Twins’ Gibson putting Tommy John surgery in the past

Kyle Gibson picked a good time for a complete game shutout.

The Minnesota Twins’ pitching prospect went the distance Wednesday for Triple-A Rochester in a 3-0 win over Toledo. Just one day earlier, the Red Wings used nine pitchers in a marathon 16-inning 3-2 win, so Gibson helped preserve Rochester’s bullpen.

Gibson’s best game of the year also followed up his worst outing of the young season. Last time out, Gibson gave up five runs on 11 hits (10 singles) in just 4 2/3 innings as he was hit with his fourth loss of the season.

After Wednesday’s complete game shutout, the question will no doubt be asked: will we be seeing Gibson in a Twins uniform soon? It’s a question you would guess the 25-year-old Gibson gets asked often, but he insists that’s not the case.

“I don’t think I hear it a lot,” Gibson told in a phone interview Tuesday, one day before his complete game shutout. “I think any time any team in the big leagues, they always want to see a lot of minor leagues come up and have a possible chance to help the team. I think there’s a lot of guys here that could create a lot of excitement for the fans. … I don’t think I hear it any more than them.”

Since the Twins took the 6-foot-6, 210-pound Gibson out of Missouri with the 22nd overall pick in the first round of the 2009 draft, fans have been waiting for his arrival in the major leagues. Gibson was on track to perhaps make his Twins debut in 2012, but an elbow injury late in the 2011 season derailed that thought. Gibson underwent Tommy John surgery on his right elbow in September of 2011, keeping him out for nearly the entire 2012 campaign.

It’s been more than a year now since Gibson’s surgery and he’s proven that the injury is behind him. He appeared in a handful of games late in the 2012 season as part of his rehab and he later pitched in the Arizona Fall League after the 2012 season.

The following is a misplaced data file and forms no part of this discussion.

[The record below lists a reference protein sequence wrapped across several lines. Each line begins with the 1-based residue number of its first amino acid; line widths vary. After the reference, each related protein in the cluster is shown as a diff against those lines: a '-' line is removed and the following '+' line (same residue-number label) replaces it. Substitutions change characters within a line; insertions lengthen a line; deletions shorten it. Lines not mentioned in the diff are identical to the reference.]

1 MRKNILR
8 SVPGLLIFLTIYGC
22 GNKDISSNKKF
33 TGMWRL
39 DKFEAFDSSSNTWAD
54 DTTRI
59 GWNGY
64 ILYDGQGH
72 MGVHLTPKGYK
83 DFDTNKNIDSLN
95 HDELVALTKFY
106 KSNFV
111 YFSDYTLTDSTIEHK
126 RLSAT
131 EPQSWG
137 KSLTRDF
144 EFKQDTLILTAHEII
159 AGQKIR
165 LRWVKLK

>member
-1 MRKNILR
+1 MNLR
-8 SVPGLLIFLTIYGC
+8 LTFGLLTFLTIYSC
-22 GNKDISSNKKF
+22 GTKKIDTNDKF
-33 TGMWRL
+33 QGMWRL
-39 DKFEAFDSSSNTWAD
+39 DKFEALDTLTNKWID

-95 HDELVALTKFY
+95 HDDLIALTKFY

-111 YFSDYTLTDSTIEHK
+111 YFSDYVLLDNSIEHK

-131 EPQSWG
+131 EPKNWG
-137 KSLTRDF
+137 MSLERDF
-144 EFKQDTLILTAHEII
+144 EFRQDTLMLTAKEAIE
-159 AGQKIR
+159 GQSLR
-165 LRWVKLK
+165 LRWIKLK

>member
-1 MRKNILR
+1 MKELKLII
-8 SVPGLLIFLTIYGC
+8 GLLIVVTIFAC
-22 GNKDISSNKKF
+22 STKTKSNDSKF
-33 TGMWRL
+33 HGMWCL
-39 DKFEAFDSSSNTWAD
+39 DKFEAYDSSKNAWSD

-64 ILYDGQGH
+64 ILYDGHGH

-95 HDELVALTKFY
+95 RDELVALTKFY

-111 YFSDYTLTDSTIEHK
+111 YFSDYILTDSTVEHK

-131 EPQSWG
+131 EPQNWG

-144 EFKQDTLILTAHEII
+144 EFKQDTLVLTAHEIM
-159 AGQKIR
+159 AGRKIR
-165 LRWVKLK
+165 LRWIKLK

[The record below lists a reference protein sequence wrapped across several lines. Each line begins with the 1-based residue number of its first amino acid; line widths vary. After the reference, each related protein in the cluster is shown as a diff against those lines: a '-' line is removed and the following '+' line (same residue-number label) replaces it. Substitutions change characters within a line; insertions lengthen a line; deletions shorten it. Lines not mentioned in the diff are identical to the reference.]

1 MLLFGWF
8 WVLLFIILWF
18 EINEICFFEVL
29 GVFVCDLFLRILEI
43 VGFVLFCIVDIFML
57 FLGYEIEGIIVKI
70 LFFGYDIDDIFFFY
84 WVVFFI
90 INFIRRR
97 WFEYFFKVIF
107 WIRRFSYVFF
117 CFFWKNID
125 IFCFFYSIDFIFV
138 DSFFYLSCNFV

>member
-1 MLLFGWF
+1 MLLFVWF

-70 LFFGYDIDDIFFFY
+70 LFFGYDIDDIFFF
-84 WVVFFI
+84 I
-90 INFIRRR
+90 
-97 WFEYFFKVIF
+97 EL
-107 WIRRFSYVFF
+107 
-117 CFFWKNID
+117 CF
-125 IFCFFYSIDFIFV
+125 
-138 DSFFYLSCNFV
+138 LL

The elbow that has slowed his path to the major leagues is no longer an issue when Gibson takes the mound.

“I’m definitely not thinking, ‘OK, take it easy on this pitch,’ or, ‘Take it easy this inning to get to the next inning,'” Gibson said. “I feel strong like I did back in 2011 and 2010 before the injury. Hopefully I have minimal problems and that’ll be completely behind me.”

Minnesota is also convinced that Gibson’s elbow isn’t anything to worry about at this point. Twins general manager Terry Ryan said that while they’re keeping an eye on Gibson’s innings, an innings count is “not a piece of this thing” as Gibson continues his 2013 season.

“We’re treating him like any other member of that staff,” Ryan said. “He’s getting an opportunity to go every fifth or sixth day down there. We’re trying to make sure that when the time comes, he’s ready to go, just like a few guys down there.”

With Wednesday’s shutout win in the books, Gibson lowered his season ERA to 3.32 in seven starts. He’s had his share of good starts this year — he went 6 2/3 scoreless innings on April 27 while striking out seven in his first win of the year — but he’s also had a few rocky starts.

Still, Gibson isn’t walking many batters (11 in 40 2/3 innings) and has picked up 35 strikeouts along the way. He’s been effective with the number of pitches he’s thrown, too. Even in his last outing prior to Wednesday, he faced 24 batters and threw 75 pitches. In Wednesday’s complete game, he needed 114 pitches and threw 70 of those for strikes.

“My fastball command has been good when I’m throwing well,” Gibson said. “My sinker’s been sinking to the point where I can throw it quite a bit and get ground balls. That’s kind of been what’s been working for me this year when things have been going good.”

Gibson knew he had a shot to make the Twins’ 25-man roster out of spring, but he admits he didn’t pitch well enough in spring training to warrant a trip north. He was instead optioned to Triple-A Rochester after allowing eight earned runs on 14 hits in just eight innings of work.

That opened the door for the likes of Cole De Vries and Liam Hendriks to earn spots in the rotation while Gibson — who was pegged as the 68th-best prospect for 2013 by Baseball America — returned to Rochester to wait for his opportunity.

“I think going into it I had a chance, but I definitely needed to throw better than I did,” Gibson said. “There were a lot of guys that threw really good in spring training that definitely earned to pitch with the big league team. Unfortunately, I just didn’t quite earn that by the way I threw. When I had the meeting with (Terry Ryan) and Gardy and they sent me down, they said, ‘Go down and work on the stuff you need to work on and get to where you need to be and then hopefully you’ll be up here soon.'”

If he continues to pitch like he did Wednesday, Gibson’s debut will indeed come soon enough.

“His stuff is solid right down the board,” Ryan said. “His fastball, slider, change are all effective pitches. Now it’s just a matter of location, damage control, things of that nature that every pitcher ultimately goes through. … I think everything is moving to the point here where he’s got to feel good about himself, and we certainly do.”

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